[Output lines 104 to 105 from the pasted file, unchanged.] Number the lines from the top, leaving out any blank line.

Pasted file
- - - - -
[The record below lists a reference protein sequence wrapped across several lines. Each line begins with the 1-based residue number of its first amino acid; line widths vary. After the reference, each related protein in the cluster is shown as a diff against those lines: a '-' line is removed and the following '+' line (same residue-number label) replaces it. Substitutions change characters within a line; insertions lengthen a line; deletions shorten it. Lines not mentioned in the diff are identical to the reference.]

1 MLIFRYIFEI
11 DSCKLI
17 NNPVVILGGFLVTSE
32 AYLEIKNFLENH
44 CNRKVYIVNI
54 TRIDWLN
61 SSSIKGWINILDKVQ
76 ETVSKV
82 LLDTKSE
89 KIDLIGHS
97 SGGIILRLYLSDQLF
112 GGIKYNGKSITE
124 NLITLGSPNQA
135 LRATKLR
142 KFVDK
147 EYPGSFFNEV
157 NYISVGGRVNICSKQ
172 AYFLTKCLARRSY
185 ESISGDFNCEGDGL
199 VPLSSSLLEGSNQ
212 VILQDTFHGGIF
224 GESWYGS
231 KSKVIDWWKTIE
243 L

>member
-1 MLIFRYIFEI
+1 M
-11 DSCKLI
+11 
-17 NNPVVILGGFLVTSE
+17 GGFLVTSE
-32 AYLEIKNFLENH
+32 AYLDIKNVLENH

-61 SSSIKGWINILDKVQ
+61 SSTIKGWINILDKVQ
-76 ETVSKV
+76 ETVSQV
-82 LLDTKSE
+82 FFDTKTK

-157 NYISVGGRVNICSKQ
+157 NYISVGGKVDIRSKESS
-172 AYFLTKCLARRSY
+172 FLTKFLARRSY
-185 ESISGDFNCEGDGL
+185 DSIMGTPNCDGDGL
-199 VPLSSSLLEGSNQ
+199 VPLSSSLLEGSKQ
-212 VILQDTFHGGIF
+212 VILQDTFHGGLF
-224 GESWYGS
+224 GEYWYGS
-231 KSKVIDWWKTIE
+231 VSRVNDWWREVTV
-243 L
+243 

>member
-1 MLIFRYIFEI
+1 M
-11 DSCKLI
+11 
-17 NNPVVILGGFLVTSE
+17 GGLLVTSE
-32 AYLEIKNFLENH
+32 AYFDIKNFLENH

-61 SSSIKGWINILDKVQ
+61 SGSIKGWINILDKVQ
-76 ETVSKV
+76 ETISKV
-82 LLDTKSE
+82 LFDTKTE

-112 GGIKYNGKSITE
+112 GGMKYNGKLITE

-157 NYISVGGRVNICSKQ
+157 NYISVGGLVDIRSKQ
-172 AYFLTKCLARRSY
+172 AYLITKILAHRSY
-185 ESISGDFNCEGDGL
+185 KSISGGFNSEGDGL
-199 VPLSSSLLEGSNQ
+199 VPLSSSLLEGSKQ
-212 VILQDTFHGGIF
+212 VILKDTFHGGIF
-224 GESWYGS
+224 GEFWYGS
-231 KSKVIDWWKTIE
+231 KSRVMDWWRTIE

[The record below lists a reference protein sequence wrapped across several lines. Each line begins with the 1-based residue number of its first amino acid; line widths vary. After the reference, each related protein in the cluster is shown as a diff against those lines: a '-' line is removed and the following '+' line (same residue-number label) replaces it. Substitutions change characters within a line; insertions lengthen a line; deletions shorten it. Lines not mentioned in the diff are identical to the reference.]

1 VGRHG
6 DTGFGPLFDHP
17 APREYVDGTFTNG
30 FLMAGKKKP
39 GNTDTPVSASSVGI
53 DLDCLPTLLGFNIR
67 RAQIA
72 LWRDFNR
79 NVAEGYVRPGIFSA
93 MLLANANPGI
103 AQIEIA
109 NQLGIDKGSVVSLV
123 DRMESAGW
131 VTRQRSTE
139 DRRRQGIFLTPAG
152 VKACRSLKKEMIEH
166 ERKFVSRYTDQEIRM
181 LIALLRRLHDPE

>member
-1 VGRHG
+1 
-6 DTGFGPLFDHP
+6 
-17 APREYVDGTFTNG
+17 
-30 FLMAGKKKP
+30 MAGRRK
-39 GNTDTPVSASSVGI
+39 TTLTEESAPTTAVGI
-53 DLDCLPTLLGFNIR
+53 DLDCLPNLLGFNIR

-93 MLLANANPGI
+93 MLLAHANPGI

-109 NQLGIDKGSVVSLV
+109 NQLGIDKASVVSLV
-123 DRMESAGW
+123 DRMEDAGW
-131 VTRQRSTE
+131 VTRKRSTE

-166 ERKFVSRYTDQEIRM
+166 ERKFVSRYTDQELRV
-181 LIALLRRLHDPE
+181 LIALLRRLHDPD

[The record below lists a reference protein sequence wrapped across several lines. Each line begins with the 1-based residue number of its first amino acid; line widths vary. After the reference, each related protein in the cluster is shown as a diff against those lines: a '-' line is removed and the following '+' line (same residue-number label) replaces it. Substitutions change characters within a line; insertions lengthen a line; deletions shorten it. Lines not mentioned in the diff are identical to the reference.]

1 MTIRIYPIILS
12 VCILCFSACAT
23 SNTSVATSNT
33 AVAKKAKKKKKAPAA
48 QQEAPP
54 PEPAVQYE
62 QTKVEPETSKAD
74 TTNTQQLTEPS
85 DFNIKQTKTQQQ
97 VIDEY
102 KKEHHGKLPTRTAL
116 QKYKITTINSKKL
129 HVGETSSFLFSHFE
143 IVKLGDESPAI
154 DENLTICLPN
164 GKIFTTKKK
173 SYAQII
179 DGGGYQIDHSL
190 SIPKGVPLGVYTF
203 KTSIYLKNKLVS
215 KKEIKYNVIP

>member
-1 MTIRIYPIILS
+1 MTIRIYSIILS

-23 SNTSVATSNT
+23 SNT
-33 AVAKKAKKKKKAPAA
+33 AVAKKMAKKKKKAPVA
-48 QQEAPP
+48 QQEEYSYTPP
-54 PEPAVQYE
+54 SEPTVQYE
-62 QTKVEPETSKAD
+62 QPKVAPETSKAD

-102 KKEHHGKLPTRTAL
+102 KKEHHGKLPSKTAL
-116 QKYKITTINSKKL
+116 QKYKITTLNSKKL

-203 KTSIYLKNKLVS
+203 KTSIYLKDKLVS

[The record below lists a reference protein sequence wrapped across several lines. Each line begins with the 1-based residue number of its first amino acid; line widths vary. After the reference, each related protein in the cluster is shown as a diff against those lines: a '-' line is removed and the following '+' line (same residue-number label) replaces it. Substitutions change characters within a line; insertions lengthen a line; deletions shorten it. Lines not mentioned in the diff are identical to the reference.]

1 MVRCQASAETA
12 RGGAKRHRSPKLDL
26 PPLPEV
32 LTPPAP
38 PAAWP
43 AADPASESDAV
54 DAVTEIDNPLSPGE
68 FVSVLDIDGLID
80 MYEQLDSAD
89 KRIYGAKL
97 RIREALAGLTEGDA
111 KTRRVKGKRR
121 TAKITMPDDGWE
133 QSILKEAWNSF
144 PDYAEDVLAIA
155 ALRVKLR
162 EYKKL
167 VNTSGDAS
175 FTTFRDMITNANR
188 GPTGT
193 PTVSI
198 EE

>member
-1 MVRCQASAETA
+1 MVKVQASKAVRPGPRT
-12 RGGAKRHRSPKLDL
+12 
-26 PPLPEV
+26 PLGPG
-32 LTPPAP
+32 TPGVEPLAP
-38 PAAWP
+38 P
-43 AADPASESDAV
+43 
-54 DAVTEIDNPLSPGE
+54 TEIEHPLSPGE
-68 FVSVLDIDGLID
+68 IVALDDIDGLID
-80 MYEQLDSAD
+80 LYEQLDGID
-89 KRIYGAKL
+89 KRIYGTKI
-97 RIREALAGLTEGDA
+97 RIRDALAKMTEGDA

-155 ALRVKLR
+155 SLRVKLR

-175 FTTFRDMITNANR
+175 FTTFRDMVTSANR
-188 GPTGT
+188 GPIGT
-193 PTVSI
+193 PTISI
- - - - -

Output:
152 VKACRSLKKEMIEH
166 ERKFVSRYTDQEIRM